Tax scams are running rampant in this country. Americans by the million are looking forward to the stimulus package, and because of this, an increase in con jobs is being anticipated by the IRS.
A big opportunity is offered to a con artist with any news event. It is also a perfect opportunity for identity theft.
Even before President Bush signed the legislation in February for the new stimulus package, thieves had really exceeded themselves by already pegging scams for them.
In May, the checks automatically start going out to people that have filed a 1040A, 1040 tax return for 2007.
Scammer’s are already starting to contact victims by phone and claim they represent the IRS, and they can immediately direct-deposit their rebates, If they give their bank account numbers right away.
Of course the truth is that the scammer uses that number to make you a victim of identity theft and to commit a variety of financial swindles, Not to deposit your funds.
One gentleman in Texas, I'll call him Jim, was one target that didn’t fall for this scam.
Jim received many calls in early February from a North Dakota area code; he could tell the calls were automated, because, with this type of call, it always takes a few seconds for anyone to come on the phone.
Jim actually talked to an IRS imposter many times.
It turned out it was always the same man and, every time, the scammer asked for his bank account number saying he would direct-deposit an $800 rebate into his account.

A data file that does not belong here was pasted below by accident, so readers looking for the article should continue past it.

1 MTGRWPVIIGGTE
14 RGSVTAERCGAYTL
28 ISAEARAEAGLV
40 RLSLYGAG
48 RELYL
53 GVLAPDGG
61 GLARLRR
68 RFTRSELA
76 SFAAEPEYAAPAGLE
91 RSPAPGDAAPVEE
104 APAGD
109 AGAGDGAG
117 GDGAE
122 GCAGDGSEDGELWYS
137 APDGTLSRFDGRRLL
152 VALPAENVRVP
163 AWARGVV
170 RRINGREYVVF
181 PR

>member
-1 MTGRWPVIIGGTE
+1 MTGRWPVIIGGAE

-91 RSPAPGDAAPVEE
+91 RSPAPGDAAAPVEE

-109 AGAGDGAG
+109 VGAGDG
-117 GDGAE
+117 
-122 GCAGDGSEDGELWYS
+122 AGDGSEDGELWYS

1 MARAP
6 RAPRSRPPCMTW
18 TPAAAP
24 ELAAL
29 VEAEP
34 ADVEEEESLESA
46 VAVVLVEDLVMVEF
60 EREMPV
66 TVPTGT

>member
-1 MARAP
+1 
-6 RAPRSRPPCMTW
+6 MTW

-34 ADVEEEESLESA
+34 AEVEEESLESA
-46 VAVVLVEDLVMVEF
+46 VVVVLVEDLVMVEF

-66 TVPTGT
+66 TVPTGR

This con artist was diligent in trying to get Jim to give him all his personal information.
Jim told the scammer he knew the IRS would Never call him and request this type of information over the phone.
At this point, the con artist became extremely agitated, but, not nearly as agitated as the prospective victim was.
According to the Texas Attorney General’s Office they have received a large number of complaints about these calls and, reportedly, the fraudsters specifically refer to “Bush refunds”.
They do know millions of Americans are expecting to receive a cash payment, so they know the scammers will be stepping up their con and increase the amount of calls and emails they make to perpetuate these tax scams.
This just is not the way they work, and the last thing they do is ask for personal information on the phone or in an email.
Reported rebate scams have mainly been done by phone, but email schemes that impersonate the IRS are becoming very common.
If you would like to avoid tax scams and talk to a real IRS person, call 1-800-829-1040 or go to www.irs.gov.
If you think you have been a victim of one of these fake tax scams, file a complaint with your state Attorney General’s Office or the IRS for help with tax returns or information on stimulus payments, go to www.aarp.org/stimulus.